Transcript for Wonder Woman’s Gal Gadot hosts new show spotlighting women making a difference
Reporter: Gal gadot, aka wonder woman, helped save the world repeatedly in the DC comics franchise, all while helping transform how women and girls around the world see themselves. I'm so thrilled to be in conversation with you. I know people may not know this, but you were crowned miss Israel. You also served in the Israeli and in fact, it was many of your skills as a warrior that caught the eye of Hollywood. You don't have to be one thing. If you're a woman, it doesn't mean that you need to be necessarily delicate and fragile no. We're all sorts of things. And we're all kinds of things. Reporter: And now she's using her star power to shine a spotlight on real-life superheroes among us. If you keep your mouth shut, the prettier you look. Some people can look and say, why don't y'all move? You can't. You don't know how to live anywhere else. I have to fight for being an African-American and a transgender woman. Reporter: Hosting a six-part national geographic docuseries, "Impact with gal gadot," which explores the powerful journeys of six women making a difference. We're all in this together. The entire ocean in one jump. You have it within you. Reporter: 21-year-old Cameron Everett, a collegiate figure - skater outside of Detroit, she first laced up skates and hit the ice at 7 years old. Stand up here, cam, stand up. Reporter: Practicing at the Detroit ice rink with coach Nina to land the perfect routine for competitions. Good. Come around. Reporter: Cameron has dedicated her life to coaching young girls of color, to empower them both on and off the ice. When I think about inspiring the girls, I want them to change their community. I want them to put more positive light into their community. Happiness is contagious. That's something I like to pass along to them, to make the city a happier place. Reporter: The docuseries shows the hardships these girls face within their community. To me, making a difference means building tomorrow's leaders. I feel like you have to start somewhere. I think the best place to start is with the youth. I want them to take what I am teaching them, take what they are gathering from me, with our time together, and spread it out in all aspects of life. Reporter: The docuseries taking the audience from Detroit to Puerto Rico, where 20-year-old Ariana fof martin is leading a team of college students who invented a water filtration system. In 2017, hurricane Maria raf knowledge Puerto Rico, its citizens going years without government assistance, living without drinkable water in their homes. What do you want the world to know about what's happening with Puerto Rico and the water? There's been so much mismanagement from the government. There's been so much corruption. It gets to a point where there's nothing else to do. There's sort of this hopelessness that lingers in all these communities. Reporter: Ariana, a full-time college student, turned her attention to the crisis around her. I want to be that person that tells them, I am going to be here to provide you with something that you haven't had for years. I want to give you that hope Reporter: The docuseries giving us a glimpse of the hope she's providing to her community, traveling into people's homes to assess their water, and then this moment. What was that moment like, to see that your work was having that impact? When she just said, thank you, I was like -- wow. When she was just telling me her story, and her eyes started tearing up, she was just telling me how much of a struggle it was for so many years. It just feels amazing to know that I am helping her. If I'm helping her as an individual, as one person, imagine what we can do to help bigger communities and a lot more people with this issue. We will fight as long as it takes, do whatever it takes. Reporter: The series, directed by academy award-winning documentarian Vanessa Roth. What all these women have in common is that they have all been impacted by some kind of either discrimination, obstacles, challenges, violence, things in their lives that often people feel they can't do anything about. But these women, no matter what it is they're doing, it's something that they turned around and said, yes, I can make an impact. Reporter: In Memphis, Tennessee, the docuserie S Kayla gore, her advocacy shown in full force. Developing a tiny homes project. The tiny houses is an opportunity for us to be able to help people build generational wealth within their families. A lot of people don't see trans people as family units. We want to showcase that we are family units. Reporter: Kayla, the cofounder of an advocacy group calls, my sisa's house medical sister, providing urgent resources. Do you feel out on the streets you're literally saving lives? It gives me a sense of purpose. Whenever I'm doing this work, especially outside of the transgender community, I see me as a bridge between the cisgender community and the trans community, through outreach, through providing them with resources. Reporter: For host gal gadot, stories of women who dare to dream are what drew her in. I'm so inspired by each and every one of you, how you took your challenge and your own struggle, and instead of feeling sorry for yourself or being dark about it or being angry about it, you actually transformed it into such a powerful tool that completely impacted other people's life. It's one thing to be recognized by, you know, somebody. But when that somebody is literally wonder woman? To just get recognition from her, from wonder woman, and especially from her telling us, you guys are wonder women, not me, you guys are the real wonder women -- it's just unreal. The whole experience has been, like -- it's been crazy. And I am completely grateful. And I am just really happy with how this all has turned out. And I'm really excited for my episode to come out. Our thanks to juju. New episodes of "Impact with gal gadot" premieres Monday on - national geographic's YouTube channel. Disney is the parent company of national geographic and ABC news.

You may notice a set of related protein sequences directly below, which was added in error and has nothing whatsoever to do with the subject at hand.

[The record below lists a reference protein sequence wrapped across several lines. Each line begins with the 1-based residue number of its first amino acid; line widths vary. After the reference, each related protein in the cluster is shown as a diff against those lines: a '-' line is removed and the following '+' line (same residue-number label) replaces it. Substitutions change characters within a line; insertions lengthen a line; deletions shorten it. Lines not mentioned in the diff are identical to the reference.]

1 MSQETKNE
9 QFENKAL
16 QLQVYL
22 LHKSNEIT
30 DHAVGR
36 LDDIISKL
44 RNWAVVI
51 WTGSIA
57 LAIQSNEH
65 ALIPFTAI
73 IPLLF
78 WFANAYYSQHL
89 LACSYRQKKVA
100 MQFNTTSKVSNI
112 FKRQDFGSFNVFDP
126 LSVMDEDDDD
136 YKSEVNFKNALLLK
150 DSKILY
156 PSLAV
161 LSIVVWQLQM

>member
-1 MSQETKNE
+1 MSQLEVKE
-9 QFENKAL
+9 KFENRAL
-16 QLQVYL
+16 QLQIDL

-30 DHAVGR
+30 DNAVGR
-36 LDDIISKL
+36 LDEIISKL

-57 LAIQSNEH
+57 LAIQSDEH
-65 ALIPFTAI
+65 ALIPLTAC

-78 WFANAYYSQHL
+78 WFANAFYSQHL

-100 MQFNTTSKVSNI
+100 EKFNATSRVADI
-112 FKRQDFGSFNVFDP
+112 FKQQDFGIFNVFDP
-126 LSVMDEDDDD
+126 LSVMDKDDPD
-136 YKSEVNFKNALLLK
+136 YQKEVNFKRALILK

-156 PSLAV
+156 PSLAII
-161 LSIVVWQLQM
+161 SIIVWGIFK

This transcript has been automatically generated and may not be 100% accurate.